Porridge Scones

Porridge is another name for cooked oatmeal. It’s easy to make, cheap, and is not too bad for nutrition. So, what do you do with all the leftover porridge? Here’s one answer, and it’s two recipes for the price of one!

OVERNIGHT SLOW COOKER PORRIDGE
Add oats to water at a 1:4 ratio, that is for every unit of oats add 4 units of water. You can do this by volume or weight as you prefer, so long as you maintain the 1:4 ratio. For this recipe I’ll say to use 1 cup of oats to 4 cups of water along with a pinch of salt, because that’s the size of my small slow cooker.

Plug the slow cooker in, go to bed, and in the morning have some nice warm porridge for breakfast. Put the leftovers in a plastic tub in the fridge so that they are completely cold. Thoroughly stir the refrigerated porridge before you make the scones.

PORRIDGE SCONES

  • 50g/1.75oz steel cut oats (if you can get them, if not use regular oats)
  • 150g/5.5oz self raising flour, sifted, or gluten free alternative
  • 25g/1oz brown sugar
  • 1 tsp baking powder
  • pinch of salt (if your flour mix doesn’t already have salt)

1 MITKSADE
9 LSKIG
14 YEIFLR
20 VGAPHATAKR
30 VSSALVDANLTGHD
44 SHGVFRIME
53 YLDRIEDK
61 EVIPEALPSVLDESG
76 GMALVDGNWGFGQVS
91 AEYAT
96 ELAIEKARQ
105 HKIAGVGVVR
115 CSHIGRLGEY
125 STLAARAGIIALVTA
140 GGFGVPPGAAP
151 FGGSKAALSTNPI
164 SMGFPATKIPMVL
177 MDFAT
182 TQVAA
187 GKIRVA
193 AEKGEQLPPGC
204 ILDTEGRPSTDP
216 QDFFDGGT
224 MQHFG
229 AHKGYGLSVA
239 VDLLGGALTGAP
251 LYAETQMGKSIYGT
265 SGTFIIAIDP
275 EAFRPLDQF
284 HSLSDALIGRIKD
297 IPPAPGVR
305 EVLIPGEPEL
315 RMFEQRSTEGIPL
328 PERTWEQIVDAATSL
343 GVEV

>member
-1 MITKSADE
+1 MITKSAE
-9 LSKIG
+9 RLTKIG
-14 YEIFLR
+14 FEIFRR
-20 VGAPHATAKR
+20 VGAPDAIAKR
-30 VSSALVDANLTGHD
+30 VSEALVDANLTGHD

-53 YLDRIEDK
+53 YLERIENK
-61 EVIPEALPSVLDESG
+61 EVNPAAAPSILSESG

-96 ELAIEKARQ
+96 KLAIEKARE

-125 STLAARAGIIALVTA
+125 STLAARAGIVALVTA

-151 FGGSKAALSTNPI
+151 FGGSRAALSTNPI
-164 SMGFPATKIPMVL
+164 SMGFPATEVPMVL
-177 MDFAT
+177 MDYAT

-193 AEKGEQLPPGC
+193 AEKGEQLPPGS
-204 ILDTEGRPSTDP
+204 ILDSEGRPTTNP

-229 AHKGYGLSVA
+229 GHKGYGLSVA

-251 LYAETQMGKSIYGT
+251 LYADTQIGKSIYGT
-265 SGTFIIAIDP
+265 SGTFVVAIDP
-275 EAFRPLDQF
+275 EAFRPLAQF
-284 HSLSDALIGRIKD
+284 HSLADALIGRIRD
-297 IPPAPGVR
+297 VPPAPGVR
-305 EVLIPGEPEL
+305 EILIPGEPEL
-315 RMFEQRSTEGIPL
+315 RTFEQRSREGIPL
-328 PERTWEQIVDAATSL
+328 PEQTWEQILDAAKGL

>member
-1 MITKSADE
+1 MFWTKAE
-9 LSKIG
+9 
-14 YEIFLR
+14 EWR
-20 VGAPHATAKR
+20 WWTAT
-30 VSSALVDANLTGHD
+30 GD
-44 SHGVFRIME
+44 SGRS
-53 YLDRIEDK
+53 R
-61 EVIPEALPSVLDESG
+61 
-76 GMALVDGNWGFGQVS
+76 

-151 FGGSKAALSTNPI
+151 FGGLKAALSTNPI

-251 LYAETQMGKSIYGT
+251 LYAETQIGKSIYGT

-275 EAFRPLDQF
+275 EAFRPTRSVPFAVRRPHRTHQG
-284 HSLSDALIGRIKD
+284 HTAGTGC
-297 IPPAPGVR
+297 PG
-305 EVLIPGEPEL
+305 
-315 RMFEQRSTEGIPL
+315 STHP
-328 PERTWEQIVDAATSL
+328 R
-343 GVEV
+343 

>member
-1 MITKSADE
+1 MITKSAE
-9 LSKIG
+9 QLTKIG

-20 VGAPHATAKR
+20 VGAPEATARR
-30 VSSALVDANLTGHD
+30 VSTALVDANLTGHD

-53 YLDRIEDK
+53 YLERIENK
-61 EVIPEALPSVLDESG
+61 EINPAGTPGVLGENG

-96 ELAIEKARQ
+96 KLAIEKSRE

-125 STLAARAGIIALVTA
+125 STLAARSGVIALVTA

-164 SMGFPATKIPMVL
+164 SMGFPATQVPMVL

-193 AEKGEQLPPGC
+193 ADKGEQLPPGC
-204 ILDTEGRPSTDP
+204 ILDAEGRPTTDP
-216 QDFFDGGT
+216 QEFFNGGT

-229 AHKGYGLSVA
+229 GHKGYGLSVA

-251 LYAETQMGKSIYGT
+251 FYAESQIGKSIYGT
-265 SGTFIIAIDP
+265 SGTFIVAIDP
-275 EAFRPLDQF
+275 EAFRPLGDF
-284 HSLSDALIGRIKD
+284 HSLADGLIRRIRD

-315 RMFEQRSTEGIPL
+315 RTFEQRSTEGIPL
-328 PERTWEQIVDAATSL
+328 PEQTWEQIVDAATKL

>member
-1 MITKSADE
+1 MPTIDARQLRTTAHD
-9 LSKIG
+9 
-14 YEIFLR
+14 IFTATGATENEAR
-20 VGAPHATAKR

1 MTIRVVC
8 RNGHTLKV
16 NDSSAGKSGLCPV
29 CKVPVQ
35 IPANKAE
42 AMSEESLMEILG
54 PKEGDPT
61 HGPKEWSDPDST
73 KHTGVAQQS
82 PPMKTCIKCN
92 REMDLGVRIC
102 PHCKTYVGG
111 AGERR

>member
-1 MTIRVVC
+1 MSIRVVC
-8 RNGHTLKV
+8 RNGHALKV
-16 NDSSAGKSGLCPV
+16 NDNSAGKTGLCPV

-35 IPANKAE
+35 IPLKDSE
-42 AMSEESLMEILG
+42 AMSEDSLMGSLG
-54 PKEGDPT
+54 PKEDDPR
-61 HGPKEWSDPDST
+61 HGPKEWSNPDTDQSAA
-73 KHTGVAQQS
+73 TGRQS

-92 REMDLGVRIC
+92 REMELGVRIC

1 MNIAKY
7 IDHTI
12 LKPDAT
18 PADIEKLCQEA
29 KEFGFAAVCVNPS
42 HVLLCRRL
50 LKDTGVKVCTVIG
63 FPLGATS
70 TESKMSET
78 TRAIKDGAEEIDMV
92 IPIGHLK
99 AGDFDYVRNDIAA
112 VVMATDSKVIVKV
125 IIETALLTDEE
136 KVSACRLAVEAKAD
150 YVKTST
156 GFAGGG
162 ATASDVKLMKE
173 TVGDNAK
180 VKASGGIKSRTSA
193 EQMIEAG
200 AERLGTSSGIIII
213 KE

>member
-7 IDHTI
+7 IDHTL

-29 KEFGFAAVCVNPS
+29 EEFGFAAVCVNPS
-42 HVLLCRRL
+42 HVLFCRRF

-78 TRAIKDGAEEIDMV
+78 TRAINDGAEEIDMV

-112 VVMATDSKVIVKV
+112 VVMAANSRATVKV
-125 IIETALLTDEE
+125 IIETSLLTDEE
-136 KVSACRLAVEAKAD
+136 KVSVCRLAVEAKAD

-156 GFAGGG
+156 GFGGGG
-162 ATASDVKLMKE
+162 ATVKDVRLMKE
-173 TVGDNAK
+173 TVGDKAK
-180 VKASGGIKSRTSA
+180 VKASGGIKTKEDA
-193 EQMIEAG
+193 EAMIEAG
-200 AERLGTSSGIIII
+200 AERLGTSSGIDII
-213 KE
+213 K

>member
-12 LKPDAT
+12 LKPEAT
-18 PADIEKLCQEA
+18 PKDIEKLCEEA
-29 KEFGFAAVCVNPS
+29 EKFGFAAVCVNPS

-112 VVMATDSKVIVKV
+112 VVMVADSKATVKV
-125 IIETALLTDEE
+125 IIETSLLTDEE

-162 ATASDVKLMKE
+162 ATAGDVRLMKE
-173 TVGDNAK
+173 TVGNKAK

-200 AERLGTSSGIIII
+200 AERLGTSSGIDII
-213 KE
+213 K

• 250g/9oz cold cooked porridge
  • 75-100ml/2.5-3.5oz cream (single or double cream, half and half, whipping cream, the cream left over from making clotted cream), or sour cream
  • Preheat your oven to 230C/450F. Place your lightly oiled baking sheet into the oven while it heats up.

    Combine the first 5 ingredients in a bowl and stir to mix. Add the porridge and mix with your hands. Add just enough of the cream to bring the dough together in a shaggy dough – it should look kinda ugly, not a nice smooth dough.

    Put the dough on a lightly floured surface and shape it into a thick round, about 1 inch / 2.5cm tall. Cut out into scone shapes with a cookie cutter, or deeply slash the top into 8 segments.

    Bake for 15-20 minutes for individual scones, or 20-30 minutes for the whole round. Serve with clotted cream and jam. Because of all the oats it will be hard to tell when they are done. You’ll have to practice across multiple batches till you know when they’re done.

    FLAVOUR ENHANCEMENT
    Try toasting the oats and the steel cut oats before you cook them. This will add a nice nutty flavour.

    As always, when you’re making a recipe like this you should absolutely adjust it for your own nutrition, health, or dietary reasons, so long as you keep the proportions the same. If you want to make your porridge with heavy cream I am sure it will be deliciously rich and gluttonous!

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